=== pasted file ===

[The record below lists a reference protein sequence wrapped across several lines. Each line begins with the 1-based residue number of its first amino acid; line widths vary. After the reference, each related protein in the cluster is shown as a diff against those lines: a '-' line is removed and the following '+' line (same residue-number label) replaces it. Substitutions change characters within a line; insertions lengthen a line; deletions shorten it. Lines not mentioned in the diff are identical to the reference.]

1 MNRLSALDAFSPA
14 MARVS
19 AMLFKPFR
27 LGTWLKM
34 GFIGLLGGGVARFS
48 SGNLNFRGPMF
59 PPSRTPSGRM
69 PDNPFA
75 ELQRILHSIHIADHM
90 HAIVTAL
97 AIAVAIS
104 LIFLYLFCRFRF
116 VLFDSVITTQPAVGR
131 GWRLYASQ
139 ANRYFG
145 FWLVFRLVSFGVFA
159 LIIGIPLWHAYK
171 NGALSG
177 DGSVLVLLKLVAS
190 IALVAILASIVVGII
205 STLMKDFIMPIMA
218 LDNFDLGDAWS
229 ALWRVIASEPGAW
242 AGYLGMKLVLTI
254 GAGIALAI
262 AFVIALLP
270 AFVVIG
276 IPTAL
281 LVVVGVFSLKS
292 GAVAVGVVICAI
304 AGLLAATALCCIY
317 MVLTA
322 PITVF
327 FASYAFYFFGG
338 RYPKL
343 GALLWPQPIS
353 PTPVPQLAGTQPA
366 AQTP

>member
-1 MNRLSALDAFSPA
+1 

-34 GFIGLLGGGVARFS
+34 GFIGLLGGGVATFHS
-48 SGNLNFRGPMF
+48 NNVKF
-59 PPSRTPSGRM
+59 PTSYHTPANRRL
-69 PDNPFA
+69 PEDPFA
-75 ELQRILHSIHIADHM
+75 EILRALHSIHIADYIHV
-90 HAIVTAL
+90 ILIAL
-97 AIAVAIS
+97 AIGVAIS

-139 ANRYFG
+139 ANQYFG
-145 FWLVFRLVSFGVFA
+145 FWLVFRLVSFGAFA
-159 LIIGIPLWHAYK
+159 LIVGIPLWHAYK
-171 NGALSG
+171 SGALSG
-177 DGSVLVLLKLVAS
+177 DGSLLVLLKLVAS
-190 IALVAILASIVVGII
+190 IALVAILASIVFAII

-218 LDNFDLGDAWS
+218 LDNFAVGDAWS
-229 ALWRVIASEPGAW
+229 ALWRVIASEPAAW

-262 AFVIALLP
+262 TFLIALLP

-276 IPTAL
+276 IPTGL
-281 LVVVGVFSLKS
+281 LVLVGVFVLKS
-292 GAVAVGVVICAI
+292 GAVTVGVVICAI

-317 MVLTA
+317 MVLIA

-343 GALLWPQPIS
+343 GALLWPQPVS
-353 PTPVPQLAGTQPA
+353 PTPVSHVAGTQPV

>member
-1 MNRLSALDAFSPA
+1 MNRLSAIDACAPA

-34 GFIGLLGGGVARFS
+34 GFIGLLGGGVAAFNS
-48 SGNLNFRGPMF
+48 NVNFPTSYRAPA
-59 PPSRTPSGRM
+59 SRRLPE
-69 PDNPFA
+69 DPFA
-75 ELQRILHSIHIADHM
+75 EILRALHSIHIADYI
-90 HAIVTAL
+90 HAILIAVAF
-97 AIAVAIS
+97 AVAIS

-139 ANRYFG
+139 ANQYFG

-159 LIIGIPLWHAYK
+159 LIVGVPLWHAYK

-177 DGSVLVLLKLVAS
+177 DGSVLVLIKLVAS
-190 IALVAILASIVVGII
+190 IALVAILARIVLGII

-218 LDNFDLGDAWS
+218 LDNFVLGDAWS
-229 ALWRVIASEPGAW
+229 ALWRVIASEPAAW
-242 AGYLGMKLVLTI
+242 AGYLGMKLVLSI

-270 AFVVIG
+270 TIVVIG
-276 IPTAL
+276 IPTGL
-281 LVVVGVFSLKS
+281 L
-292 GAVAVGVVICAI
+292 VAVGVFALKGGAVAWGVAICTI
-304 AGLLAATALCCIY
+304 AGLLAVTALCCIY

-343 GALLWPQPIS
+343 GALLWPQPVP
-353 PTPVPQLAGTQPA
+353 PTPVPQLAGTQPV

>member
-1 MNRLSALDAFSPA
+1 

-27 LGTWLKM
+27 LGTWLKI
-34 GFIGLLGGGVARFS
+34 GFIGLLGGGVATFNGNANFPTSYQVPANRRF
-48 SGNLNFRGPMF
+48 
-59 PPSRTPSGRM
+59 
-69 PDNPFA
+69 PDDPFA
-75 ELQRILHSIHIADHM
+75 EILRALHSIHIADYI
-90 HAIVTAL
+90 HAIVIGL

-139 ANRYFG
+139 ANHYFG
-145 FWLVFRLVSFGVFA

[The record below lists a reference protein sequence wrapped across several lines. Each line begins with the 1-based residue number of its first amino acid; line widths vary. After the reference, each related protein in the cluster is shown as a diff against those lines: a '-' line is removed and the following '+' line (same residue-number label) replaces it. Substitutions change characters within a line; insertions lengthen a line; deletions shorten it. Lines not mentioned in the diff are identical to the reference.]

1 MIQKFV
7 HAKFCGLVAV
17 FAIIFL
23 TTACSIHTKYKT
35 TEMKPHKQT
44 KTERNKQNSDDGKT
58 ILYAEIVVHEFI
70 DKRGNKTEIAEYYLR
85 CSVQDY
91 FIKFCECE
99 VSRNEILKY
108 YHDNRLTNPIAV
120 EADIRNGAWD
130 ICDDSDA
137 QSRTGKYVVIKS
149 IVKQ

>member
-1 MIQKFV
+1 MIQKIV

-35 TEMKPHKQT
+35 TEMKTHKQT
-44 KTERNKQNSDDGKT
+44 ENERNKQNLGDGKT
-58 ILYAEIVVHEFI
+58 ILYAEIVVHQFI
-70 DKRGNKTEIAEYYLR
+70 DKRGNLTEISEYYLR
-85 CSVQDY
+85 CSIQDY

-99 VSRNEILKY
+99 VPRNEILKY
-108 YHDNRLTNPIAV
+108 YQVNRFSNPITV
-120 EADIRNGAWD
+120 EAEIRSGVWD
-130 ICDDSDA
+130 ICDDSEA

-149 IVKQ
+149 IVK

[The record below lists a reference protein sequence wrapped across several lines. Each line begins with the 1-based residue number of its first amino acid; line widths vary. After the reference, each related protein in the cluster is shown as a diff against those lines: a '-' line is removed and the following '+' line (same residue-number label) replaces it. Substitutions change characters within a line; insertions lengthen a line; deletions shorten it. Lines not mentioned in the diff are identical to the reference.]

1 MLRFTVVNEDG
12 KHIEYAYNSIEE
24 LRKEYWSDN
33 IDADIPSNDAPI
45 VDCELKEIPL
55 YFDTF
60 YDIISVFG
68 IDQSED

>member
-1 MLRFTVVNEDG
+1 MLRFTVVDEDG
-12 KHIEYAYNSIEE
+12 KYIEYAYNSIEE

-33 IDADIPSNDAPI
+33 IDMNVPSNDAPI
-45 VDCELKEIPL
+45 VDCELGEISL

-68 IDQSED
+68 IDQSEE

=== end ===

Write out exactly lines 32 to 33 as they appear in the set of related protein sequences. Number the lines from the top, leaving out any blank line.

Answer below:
304 AGLLAATALCCIY
317 MVLTA